LEGO mockup of the game "board". It has a Mondrian thing going.

Fun & Games

I’ve been on the gamification train for a long time. Still, I haven’t run out of things to learn, so when Mary Kayler announced a gamification workshop this spring, I was eager to sign up. Creating successful gamification classes/assignments is very time intensive, and I’ve had an idea brewing in my head a long time: a visioning exercise for the intro to planning class.

Last fall, I went to the Science Museum in Richmond for what my husband called “Disaster LARPing“. He’s not far off. The participants were assigned roles and given a disaster scenario (a flood). The point of the exercise was to understand the role of community participation in resilience, plus teach people about the importance of environmental sustainability. In many ways, the activity didn’t quite work for me: it assumed too little knowledge of the participants, and therefore felt a little condescending. But it was still pretty enjoyable to play a game with both a bunch of friends and strangers, and feel like it was a constructive experience. The Cuban food afterwards didn’t hurt, either.

Disaster LARPing: Imagine this but even dorkier, inside, without costumes or weapons. But with wine. Source:


The “Disaster LARPing” wasn’t great, but it reminded me that I want a better way to teach my intro to planning class. I’ve been using SimCity 4 the entire time I’ve been at UMW, and while it’s a wonderful game, the assignment has limitations. For one, SC4 is very very old now, so it’s affordable but dated. The software is buggy. For another, while I’ve been playing SC since I was a kid back in the old b&w mac days, not all students are video gamers. Those that aren’t often complain of the learning curve of the game, and I worry that they focus too much on the game mechanics and too little on the concepts I want them to learn. Plus, I’ve been wanting to make the course more speaking intensive. Planning is all about interpersonal work, about negotiation, so learning alone in front of a screen doesn’t sit well with me. Finally, and to be honest, I’m bored with the SC assignment. In all my other classes, assignments are different every year, but the SC assignment hasn’t meaningfully changed in a decade. I’m over it.*

So… at the start of the workshop, I knew most of my parameters:
– Speaking intensive, “real world” game, rather than a digital game.
– Focus on the Rational Comprehensive Plan, same as SC.
– Game needs to fit in one or a maximum of two 75 minute class sessions.
– Game needs to work for teams and accommodate anywhere from 15 to 30 students.

Plus, I had case studies to think about: the disaster LARPing I had done back in the fall, plus other visioning exercises in which I had participated in the past. While most visioning exercises aren’t games, they are well-established and well-regarded in the planning world, so there’s literature available to help.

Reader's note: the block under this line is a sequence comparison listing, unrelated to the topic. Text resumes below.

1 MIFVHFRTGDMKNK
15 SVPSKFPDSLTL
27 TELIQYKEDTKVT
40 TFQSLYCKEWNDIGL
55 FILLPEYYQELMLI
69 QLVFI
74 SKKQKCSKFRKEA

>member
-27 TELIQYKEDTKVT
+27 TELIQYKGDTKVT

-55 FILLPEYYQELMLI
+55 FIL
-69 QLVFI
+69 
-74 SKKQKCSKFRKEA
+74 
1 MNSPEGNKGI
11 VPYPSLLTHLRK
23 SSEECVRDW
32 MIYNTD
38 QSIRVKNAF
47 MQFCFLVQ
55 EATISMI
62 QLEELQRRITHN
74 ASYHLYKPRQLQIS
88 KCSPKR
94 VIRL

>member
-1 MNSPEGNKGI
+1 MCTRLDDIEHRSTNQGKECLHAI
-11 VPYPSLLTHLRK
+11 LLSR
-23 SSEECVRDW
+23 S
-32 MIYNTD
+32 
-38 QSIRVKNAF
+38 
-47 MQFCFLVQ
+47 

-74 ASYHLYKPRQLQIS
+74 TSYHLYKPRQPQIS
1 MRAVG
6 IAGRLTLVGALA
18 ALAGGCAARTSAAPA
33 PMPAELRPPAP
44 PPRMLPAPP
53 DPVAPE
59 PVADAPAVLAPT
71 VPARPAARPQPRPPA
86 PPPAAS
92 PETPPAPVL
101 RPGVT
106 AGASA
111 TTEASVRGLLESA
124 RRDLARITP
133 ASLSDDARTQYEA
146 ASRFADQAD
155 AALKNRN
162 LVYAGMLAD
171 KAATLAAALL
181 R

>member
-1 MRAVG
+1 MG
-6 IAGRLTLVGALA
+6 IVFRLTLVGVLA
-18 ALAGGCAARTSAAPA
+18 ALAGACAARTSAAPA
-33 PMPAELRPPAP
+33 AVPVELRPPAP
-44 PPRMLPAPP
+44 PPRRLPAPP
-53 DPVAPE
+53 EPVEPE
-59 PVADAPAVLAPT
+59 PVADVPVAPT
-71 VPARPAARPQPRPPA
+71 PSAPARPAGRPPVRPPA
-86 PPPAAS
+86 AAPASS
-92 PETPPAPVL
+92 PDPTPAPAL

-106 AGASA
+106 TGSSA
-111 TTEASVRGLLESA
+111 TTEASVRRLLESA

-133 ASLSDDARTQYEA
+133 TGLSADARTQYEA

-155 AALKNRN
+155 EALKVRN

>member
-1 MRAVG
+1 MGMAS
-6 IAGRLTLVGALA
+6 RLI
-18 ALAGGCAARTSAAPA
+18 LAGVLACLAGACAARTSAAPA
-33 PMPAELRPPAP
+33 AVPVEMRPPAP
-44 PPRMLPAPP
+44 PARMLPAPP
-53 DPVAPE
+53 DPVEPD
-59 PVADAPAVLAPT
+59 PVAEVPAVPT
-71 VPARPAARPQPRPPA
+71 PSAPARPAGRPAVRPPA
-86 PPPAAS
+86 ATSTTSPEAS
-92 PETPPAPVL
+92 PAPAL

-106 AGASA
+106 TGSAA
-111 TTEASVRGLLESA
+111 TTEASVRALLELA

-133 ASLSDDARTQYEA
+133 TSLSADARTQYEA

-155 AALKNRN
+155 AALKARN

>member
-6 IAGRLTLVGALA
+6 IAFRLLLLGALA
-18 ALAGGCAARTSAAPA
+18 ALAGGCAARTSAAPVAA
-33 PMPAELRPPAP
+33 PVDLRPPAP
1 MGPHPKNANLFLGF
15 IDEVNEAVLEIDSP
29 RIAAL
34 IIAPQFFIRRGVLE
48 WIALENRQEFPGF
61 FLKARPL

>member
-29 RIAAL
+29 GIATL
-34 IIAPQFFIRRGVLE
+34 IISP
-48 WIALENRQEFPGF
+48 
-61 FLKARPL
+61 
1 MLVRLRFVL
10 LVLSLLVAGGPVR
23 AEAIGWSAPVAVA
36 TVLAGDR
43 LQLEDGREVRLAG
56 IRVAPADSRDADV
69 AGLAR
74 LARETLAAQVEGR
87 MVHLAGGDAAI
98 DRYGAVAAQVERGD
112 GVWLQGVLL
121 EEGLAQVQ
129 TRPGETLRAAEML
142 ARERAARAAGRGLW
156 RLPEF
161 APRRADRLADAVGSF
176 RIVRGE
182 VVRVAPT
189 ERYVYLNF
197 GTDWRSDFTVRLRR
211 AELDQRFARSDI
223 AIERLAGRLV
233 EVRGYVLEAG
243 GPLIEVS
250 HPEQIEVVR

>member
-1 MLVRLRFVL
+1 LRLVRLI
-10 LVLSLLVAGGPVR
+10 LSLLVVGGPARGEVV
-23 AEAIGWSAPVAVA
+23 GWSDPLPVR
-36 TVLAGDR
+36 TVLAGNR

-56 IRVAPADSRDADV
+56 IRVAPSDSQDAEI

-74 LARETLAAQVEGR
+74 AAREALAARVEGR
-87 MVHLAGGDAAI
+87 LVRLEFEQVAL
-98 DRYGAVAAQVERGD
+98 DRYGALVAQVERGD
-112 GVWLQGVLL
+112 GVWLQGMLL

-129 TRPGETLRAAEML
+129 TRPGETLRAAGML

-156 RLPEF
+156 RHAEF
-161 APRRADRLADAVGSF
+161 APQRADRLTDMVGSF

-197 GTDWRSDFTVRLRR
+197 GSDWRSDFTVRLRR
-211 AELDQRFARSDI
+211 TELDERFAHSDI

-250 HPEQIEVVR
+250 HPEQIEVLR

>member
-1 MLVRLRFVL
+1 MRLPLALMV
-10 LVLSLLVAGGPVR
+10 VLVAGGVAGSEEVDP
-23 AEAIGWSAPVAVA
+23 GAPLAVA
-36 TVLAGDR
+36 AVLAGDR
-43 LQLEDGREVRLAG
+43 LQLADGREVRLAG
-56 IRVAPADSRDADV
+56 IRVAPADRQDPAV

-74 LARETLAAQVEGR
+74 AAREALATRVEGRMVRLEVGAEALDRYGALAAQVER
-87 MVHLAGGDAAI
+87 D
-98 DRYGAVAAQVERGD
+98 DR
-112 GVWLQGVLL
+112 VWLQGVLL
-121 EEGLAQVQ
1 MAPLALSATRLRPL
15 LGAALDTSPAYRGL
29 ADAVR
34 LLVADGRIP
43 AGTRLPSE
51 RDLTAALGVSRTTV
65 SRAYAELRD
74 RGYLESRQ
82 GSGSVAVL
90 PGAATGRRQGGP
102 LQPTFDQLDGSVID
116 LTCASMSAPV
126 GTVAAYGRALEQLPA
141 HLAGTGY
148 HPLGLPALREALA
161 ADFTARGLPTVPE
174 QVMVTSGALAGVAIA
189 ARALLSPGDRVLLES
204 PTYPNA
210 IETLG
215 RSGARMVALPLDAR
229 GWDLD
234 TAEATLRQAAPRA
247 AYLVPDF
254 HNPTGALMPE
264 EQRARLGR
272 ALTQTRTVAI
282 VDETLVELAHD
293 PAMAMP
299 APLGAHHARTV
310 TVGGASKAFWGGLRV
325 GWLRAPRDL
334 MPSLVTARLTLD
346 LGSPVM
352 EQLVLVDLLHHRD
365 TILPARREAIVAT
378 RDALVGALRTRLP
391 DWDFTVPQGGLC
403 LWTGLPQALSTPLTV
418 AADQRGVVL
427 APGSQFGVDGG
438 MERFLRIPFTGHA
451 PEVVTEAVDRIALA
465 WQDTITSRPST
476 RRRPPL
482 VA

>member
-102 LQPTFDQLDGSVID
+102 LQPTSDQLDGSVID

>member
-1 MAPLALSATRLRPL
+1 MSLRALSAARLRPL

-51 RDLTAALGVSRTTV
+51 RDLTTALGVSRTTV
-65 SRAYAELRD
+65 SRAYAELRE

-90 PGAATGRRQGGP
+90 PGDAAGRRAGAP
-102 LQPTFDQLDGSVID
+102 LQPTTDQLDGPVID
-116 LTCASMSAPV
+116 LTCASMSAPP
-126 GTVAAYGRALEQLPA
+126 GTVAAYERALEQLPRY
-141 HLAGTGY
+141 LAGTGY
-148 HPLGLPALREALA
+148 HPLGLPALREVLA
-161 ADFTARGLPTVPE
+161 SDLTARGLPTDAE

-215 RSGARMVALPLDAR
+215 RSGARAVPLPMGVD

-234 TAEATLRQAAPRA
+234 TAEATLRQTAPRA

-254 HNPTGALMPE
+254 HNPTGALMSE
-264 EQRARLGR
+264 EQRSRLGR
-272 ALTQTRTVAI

Brainstorming notes

While my game concept isn’t complicated, I also had lots of questions going in:
Should students prep before the exercise, or just jump right in? Should they have specialized roles, like representing specific community members, or just be “neutral” elected officials? Should they work with others or mostly alone? Should the game be entirely cooperative or have some competitive pieces?

Furthermore, avoiding a steep learning curve is very, very tough. I don’t want students to spend half the class being explained what to do with the game.

Games and supplies to inspire innovative design. Not pictured: pizza to inspire the same.
Games and supplies to inspire innovative design. Not pictured: pizza to inspire the same.

To get there, I’ve used old-fashioned techniques:
– Thinking while I’m walking or showering or whatever. (And taking notes when inspiration hits!)
– Bouncing ideas off other people. That has been THE BEST aspect of the workshop. They have helped me come up with ideas I never would have gotten to on my own. Plus, I’ve had some ideas to share with others, which has made me feel helpful, not to mention been super fun.
– Using pieces and mechanics I know already. I’m not about reinventing the wheel, so I’ve freely stolen from existing stuff. And, needless to say, I’m taking advantage of the LEGO collection.
– Design, test, think, repeat. There’s just no beating this to make a good game.

LEGO mockup of the game "board". It has a Mondrian thing going.
LEGO mockup of the game “board”. It has a Mondrian thing going.

Since the workshop started in February, I’ve gotten from general concept to asking a million questions to developing an idea and making a basic setup. Right now, I’m in the fine-tuning stage. Not quite ready to commit to any design yet. Having designed games before, I know this is a phase that can’t be rushed. Better to figure out all the niggling problems now rather than have to blow up a beautiful finalized design later. So: no pretty finished product to show yet. But I can visualize it, and I’m having fun getting there. I’m hopeful students will enjoy the game and learn from it as much as I have designing it.


* Current HISP209 students Who have read this far, *of course* I don’t mean *your* SimCity Paper. I know yours will be an absolute delight.

Leave a Comment